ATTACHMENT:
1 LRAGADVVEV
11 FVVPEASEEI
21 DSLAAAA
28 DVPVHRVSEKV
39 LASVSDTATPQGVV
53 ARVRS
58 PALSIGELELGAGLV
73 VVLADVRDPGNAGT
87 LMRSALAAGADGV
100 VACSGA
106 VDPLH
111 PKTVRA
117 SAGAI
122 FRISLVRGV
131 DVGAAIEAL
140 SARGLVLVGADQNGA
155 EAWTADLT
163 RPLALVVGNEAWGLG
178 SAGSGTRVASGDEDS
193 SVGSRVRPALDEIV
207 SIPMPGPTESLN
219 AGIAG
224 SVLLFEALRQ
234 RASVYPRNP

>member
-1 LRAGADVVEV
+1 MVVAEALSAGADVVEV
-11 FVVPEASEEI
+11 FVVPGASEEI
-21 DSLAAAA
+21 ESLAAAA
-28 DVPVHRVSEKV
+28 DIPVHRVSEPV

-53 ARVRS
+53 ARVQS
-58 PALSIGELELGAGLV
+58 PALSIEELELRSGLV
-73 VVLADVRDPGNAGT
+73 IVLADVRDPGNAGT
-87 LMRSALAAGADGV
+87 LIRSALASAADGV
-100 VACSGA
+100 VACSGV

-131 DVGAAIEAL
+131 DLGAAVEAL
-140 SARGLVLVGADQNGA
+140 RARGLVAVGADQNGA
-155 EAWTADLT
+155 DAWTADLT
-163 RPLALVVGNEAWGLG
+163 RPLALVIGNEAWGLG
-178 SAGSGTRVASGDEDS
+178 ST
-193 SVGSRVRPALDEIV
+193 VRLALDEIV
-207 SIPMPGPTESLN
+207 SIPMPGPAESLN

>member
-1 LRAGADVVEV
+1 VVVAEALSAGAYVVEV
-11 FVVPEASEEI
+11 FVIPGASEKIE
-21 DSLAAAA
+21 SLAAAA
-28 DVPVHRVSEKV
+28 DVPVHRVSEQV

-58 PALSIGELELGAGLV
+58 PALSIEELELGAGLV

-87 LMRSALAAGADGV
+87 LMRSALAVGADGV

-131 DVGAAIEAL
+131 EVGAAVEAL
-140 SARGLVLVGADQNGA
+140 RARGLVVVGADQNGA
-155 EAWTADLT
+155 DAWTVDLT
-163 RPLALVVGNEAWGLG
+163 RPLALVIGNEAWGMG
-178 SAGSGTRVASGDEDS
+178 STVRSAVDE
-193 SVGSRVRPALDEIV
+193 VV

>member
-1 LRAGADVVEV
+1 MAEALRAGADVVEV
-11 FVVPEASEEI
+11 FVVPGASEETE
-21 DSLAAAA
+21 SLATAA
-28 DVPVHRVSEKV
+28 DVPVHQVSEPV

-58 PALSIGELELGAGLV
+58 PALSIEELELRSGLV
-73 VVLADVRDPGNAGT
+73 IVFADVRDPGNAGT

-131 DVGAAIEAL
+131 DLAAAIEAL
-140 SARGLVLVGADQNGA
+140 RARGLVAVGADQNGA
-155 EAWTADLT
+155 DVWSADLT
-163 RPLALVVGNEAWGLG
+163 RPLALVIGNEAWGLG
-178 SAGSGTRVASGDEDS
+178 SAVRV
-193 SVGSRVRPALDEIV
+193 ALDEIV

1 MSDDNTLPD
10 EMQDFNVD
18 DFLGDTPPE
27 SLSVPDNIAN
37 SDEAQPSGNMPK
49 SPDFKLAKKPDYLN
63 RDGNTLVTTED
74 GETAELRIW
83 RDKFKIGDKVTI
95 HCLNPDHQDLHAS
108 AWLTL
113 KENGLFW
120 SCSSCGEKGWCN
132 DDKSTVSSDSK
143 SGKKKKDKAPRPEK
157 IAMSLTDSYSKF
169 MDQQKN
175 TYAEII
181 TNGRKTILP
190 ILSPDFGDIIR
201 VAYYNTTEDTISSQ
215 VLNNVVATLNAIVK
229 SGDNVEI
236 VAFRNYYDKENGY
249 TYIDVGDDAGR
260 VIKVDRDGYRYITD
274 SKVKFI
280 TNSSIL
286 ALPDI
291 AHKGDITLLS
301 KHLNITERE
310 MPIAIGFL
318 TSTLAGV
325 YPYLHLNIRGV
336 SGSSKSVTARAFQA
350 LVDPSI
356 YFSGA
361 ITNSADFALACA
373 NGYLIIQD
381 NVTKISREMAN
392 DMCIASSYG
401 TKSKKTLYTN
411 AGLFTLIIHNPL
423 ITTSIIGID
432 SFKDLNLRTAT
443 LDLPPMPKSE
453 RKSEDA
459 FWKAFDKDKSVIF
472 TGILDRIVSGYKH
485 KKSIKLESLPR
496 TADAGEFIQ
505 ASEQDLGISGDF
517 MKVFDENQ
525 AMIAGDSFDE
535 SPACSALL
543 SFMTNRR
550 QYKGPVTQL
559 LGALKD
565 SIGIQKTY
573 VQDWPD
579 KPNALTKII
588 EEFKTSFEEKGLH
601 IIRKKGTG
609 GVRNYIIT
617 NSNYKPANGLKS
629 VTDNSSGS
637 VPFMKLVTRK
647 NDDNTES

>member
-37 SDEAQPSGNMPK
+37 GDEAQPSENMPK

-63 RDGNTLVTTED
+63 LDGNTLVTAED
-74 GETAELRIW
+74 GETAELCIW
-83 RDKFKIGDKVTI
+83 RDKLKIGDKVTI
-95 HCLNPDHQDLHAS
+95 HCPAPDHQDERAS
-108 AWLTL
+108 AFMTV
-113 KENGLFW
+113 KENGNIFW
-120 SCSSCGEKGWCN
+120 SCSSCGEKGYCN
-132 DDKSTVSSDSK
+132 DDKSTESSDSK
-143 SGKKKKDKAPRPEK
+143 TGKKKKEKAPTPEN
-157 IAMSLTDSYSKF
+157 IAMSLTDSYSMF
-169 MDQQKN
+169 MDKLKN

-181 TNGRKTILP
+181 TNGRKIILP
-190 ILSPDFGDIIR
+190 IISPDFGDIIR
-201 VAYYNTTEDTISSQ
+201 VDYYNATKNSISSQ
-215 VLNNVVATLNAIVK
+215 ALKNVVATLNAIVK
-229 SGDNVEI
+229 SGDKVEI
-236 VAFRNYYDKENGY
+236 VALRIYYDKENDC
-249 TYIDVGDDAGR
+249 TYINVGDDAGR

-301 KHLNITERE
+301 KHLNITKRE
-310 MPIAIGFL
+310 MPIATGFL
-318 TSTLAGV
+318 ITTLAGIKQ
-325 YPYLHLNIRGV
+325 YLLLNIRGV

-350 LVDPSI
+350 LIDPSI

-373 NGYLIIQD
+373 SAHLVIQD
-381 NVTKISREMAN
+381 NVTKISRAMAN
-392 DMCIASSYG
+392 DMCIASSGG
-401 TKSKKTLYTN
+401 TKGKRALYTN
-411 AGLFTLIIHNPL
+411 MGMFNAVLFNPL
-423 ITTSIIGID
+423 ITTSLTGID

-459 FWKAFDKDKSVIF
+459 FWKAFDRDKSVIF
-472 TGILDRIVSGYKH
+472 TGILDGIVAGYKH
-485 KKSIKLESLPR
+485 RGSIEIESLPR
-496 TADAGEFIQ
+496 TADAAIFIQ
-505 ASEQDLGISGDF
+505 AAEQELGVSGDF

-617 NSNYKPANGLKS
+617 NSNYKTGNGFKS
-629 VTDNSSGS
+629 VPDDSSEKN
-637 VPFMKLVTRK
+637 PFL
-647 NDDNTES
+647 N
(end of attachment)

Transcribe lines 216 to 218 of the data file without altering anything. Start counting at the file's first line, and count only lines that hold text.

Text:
+301 KHLNITKRE
-310 MPIAIGFL
+310 MPIATGFL